There has been a vast amount of academic research done in the field of employee satisfaction and the resulting impact of this dimension on employee innovation output and institutional entrepreneurship. However, there is a dearth of literature on how to retain employees and their tacit knowledge in firms. This study, therefore, seeks to identify Institutional Entrepreneurship (IE) as a key pivot point of strategy, that firms can exploit when endeavouring to actively improve employee retention levels. In this interpretation, the researcher seeks to make a distinction between generally entrepreneurial companies and employee driven innovation or intrapreneurship within companies.
There appears to be an appealing synergy that the fostering of institutional entrepreneurship initiatives can offer business strategists. By incorporating plans for IE into core strategy, they could potentially create sustainable competitive advantage from new business innovations. What this report aims to show is that businesses that make a concerted effort at fostering IE can also protect their current competitive advantage contained in the tacit knowledge of their workforce. This all happens in a climate that is better equipped to deliver organic growth.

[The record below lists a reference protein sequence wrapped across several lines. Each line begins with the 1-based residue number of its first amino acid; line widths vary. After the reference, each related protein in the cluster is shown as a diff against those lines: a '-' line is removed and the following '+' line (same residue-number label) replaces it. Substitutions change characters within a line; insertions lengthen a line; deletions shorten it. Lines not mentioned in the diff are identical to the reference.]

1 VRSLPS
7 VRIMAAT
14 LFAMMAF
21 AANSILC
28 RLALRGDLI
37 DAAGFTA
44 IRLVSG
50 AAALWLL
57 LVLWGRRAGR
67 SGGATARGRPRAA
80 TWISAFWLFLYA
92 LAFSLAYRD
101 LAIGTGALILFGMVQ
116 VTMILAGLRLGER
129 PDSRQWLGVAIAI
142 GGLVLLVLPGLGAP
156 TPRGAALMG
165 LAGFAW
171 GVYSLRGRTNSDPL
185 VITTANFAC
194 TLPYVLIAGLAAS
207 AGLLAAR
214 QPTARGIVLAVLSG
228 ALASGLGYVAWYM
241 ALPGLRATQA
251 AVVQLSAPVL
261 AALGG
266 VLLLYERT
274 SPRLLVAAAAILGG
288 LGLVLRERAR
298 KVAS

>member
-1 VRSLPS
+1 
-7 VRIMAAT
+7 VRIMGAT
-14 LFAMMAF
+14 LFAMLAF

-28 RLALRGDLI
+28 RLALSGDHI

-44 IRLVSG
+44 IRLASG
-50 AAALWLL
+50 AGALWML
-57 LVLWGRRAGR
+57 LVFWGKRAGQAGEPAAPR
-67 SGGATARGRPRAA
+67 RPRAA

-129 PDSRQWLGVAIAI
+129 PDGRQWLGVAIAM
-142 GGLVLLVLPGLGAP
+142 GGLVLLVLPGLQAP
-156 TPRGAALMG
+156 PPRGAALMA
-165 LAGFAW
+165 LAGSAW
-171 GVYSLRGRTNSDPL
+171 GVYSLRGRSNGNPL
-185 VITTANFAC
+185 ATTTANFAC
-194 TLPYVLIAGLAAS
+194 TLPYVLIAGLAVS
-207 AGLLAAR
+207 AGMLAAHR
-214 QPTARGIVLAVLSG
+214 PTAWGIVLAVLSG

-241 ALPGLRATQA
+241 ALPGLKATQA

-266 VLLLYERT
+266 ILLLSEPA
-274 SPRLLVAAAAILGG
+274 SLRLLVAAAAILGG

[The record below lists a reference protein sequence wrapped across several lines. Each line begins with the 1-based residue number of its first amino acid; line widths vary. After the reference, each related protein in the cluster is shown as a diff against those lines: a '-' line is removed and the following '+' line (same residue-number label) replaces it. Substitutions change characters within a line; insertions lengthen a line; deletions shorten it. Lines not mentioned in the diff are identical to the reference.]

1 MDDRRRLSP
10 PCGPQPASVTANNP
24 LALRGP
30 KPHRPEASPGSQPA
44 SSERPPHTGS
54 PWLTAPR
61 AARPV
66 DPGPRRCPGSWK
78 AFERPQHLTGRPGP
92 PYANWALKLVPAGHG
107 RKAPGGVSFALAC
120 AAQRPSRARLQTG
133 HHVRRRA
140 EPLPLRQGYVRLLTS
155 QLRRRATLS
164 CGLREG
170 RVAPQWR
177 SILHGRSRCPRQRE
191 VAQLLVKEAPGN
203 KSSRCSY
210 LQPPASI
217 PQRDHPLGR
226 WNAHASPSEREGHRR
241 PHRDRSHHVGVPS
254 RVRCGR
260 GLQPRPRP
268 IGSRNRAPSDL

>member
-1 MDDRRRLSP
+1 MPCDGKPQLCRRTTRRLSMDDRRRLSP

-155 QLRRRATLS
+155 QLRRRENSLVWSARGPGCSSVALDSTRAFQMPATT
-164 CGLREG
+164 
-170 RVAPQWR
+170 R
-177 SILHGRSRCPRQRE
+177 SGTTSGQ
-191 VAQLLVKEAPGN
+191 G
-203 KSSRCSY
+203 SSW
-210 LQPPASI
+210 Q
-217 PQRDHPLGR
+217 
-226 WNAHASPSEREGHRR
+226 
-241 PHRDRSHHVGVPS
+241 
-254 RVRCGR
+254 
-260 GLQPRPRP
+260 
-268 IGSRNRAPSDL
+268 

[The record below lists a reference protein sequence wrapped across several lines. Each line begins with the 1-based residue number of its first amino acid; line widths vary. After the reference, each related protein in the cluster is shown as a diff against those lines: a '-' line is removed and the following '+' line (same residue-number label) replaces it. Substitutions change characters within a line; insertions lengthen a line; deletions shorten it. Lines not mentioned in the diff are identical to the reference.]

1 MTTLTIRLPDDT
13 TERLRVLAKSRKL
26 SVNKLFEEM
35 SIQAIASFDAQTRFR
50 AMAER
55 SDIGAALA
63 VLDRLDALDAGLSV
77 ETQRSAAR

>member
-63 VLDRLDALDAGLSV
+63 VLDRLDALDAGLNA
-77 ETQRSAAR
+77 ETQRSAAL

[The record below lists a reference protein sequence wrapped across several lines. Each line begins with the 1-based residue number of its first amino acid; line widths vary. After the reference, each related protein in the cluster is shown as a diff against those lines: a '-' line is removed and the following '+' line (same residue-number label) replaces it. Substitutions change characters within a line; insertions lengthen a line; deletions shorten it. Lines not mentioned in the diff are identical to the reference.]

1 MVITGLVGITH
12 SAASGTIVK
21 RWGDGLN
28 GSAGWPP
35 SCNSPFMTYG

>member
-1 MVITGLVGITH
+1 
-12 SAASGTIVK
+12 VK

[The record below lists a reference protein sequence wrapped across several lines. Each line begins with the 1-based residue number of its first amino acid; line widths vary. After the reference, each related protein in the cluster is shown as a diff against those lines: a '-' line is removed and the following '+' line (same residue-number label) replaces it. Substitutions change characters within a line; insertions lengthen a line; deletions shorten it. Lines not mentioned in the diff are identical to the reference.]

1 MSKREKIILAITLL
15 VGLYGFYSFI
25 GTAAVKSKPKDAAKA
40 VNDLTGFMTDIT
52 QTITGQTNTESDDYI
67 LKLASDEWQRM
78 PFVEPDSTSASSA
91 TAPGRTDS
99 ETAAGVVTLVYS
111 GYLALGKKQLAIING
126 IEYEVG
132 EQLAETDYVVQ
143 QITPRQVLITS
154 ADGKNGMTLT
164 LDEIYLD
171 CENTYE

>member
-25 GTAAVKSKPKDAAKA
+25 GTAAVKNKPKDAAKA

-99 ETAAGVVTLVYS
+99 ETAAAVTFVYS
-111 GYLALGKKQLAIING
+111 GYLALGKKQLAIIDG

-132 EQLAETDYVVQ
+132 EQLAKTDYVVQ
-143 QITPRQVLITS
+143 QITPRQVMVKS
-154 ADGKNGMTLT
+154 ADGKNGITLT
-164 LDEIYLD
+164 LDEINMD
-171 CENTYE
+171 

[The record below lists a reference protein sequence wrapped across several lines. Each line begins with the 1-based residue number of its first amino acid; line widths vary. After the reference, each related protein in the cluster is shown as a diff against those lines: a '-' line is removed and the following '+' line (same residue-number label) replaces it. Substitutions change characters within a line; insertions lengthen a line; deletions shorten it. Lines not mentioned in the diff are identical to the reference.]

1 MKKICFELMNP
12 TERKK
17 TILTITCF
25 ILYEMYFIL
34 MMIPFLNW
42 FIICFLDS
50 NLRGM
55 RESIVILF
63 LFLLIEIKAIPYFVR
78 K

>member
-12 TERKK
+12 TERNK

The main objective of the research is to establish that there is a relationship between the propensity for an employee to remain in a firm in the near future and their perceptions of whether or how strongly their firm supports IE. A secondary objective is to explore whether this association is stronger among young employees, specifically those who are from the cohort that has been defined as ‘the millennials’, with an assumption that this relationship, therefore, will become more important in future.
This research report has set out to prove that by orchestrating strategies to improve institutional entrepreneurship, firms can enjoy the benefits of increased employee retention in conjunction with increased organic growth.